12:14 p.m. — Sylvester Stallone, Best Supporting Actor nominee for playing Rocky Balboa in Creed, the character that earned him his only two other Oscar nominations — for Best Actor and Best Screenplay in 1976.

Stallone grabbed the elephant in the room by its tusks. He is the lone nominee from Creed, despite it being directed by a black man, filmmaker Ryan Coogler, and starring a black man, Michael B. Jordan (who made 2013’s Fruitvale Station together.) “Certainly, there is a universal law of existence. You either adapt or cease to exist. Adaptation and evolving were definitely necessary,” he said, referring to the Academy’s new efforts at inclusion, which were announced after the uproar.

“I remember I spoke with Ryan Coogler when this [#OscarsSoWhite controversy] happened. I said, ‘Ryan how do you want to handle this? Because I really believe you are responsible for me being here,” Stallone said. “Michael Jordan, every time I looked in his eyes as an actor, I said, he was making me better. I think he should’ve been given a lot more respect and attention. [Coogler] goes, ‘Sly, just go there, try to represent the film, and we feel you deserve it. Eventually things will change.’”

Stallone then reiterated: “I said, ‘If you want me to go I’ll go, if you don’t, I won’t.’ He said, ‘No I want you to go.’ That’s the kind of guy he is. He wants us to go and represent the film.”

The actor said he was optimistic that the after-effects of this issue will be positive. “Eventually all talent will rise to the top. It’s just a matter of, I guess, a new paradigm and a new way of thinking,” he said. “I really owe everything to these two young men, for sure.”

12:14 — Tom McCarthy, Best Director and Original Screenplay nominee for Spotlight, which is also up for Best Picture.

McCarthy acknowledged the #OscarsSoWhite conversation was both emotional and important one to have. “It comes down to, for me, accountability. Personal accountability. It raises the question what can we all do? Every writer, director actor, producer, and theater-goer.”

He was then asked if he thought it would change the way he made films in the future. “Yeah, I do. Not only casting, but writing. It starts there. It starts on the page,” he said.

Explaining why Spotlight, a true-life account of Boston Globe reporters investigating Catholic Church sex abuse cover-ups, didn’t have a more diverse cast, McCarthy said: “We’re portraying real people in real times, and we are dealing with an incredibly disenfranchised group – survivors of sexual abuse.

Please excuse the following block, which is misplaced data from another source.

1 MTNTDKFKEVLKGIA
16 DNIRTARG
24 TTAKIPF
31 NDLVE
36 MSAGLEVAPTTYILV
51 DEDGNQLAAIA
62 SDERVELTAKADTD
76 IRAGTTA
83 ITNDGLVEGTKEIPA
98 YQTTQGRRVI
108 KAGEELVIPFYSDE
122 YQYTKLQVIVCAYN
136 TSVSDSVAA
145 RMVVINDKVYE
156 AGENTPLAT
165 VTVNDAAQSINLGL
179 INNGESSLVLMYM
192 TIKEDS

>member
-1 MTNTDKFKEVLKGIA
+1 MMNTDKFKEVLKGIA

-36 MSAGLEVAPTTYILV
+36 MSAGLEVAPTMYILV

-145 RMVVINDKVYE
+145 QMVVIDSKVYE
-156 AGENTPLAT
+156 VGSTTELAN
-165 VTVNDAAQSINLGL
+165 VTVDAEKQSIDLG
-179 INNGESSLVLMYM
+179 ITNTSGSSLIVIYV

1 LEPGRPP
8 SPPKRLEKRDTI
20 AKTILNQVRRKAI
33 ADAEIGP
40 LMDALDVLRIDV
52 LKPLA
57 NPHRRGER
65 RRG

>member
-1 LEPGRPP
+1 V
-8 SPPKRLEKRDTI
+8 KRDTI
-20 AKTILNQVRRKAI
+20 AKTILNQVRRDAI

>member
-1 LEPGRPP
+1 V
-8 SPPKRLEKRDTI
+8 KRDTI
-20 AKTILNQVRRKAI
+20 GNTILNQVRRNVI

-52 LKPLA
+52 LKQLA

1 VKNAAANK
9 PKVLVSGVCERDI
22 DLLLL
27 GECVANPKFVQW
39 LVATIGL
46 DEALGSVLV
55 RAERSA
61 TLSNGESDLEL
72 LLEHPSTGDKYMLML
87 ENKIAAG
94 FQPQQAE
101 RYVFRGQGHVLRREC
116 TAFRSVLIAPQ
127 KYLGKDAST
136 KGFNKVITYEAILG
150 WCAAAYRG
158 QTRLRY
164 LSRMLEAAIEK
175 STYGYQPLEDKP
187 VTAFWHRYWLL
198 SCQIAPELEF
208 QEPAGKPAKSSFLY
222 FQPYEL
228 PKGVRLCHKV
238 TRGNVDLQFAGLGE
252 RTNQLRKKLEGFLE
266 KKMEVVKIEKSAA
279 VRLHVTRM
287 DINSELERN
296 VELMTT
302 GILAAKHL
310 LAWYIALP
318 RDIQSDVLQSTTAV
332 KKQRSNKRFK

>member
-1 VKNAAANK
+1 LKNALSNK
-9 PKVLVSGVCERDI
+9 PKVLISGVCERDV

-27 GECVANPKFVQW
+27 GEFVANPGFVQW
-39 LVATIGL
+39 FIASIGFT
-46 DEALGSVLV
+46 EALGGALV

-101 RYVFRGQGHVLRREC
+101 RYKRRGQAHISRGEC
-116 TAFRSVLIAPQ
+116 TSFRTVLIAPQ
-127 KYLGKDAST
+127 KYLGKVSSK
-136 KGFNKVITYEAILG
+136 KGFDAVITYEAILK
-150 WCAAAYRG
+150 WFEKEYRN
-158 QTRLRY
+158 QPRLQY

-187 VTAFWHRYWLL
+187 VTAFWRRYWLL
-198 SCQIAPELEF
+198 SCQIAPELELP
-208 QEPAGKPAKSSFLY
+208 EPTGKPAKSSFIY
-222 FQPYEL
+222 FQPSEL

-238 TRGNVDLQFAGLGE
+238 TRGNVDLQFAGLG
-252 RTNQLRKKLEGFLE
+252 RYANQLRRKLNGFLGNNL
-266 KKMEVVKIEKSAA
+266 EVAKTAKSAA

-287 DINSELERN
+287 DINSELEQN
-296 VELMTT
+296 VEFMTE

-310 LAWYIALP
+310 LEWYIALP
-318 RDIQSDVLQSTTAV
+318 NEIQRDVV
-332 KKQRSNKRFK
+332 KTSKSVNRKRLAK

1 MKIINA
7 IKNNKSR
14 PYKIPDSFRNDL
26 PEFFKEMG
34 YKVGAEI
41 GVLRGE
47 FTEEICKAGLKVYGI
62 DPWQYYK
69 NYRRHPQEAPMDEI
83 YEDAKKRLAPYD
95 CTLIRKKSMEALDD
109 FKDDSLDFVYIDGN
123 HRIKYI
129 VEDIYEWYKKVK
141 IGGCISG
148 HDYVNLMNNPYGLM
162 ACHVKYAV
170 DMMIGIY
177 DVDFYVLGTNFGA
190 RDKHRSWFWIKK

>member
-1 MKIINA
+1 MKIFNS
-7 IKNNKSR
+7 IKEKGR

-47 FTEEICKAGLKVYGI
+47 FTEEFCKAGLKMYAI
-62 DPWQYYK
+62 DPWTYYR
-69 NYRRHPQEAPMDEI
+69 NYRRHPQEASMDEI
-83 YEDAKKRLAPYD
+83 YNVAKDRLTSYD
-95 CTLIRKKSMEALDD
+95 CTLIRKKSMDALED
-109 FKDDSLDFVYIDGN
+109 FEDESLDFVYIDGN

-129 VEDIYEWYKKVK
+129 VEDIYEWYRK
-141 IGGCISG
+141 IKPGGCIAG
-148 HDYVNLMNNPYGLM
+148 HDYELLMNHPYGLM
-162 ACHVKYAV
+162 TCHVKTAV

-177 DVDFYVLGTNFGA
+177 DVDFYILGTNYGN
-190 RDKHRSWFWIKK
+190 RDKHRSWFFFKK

“But it’s Boston. It’s a very specific culture. That’s what we’re representing. The Visitor was a very different situation,” he said, referring to his 2007 drama about a meek middle-aged white man who befriends a young immigrant couple. “You always have to be true to the material, but also aware. What the society I’m presenting? These are all wonderfully challenging and creative issues and discussions, and I think what’s happening right now will further promote [them].”

12:29 p.m. — Rooney Mara, a supporting actress nominee for Carol.

Like Redmayne, Mara, who was previously nominated for best actress for 2011’s The Girl With the Dragon Tattoo, said she hasn’t discussed the #OscarsSoWhite issue with other nominees. “I’ve been in my own little bubble. But I think it’s a conversation that we should all be having. On top of that, I read this piece in The New York Times yesterday, and they were talking about it, and talking about Carol,” she said. (She plays a woman Cate Blanchett’s title character falls in love with in the repressive 1950s.) “And they said there should also be a hashtag #OscarSoStraight. These are important conversations for us all to be having.”

She also came up with the perfect summation of award season: “Sometimes it feels like you’re celebrating the same person’s birthday for months on end.”

12:38 p.m. — George Miller, up for Best Director for Mad Max: Fury Road, and a nominated producer for Best Picture.

Asked if the diversity question will influence his future work, the Australian director answered: “To be honest, I hadn’t thought about it in terms of the next movies I hope to make. It’s there in the back of your mind. Casting is story driven, but I think what’s really good about what’s happened, if there’s a positive to come out of it, is it’s alerted everyone to the problem. “

He also said he thought the film world lagged behind in diversifying its storytelling. “It’s interesting to me that television has responded way earlier than cinema has, in all countries, in terms of diversity,” he said, before adding. “Films are story driven and if the story warrants it, of course there should be diversity of all kinds.”

For more film news, follow @Breznican. Sound off in the comments: How did you think the nominees handled the #OscarsSoWhite issue today?

Oscars 2016
  • Movie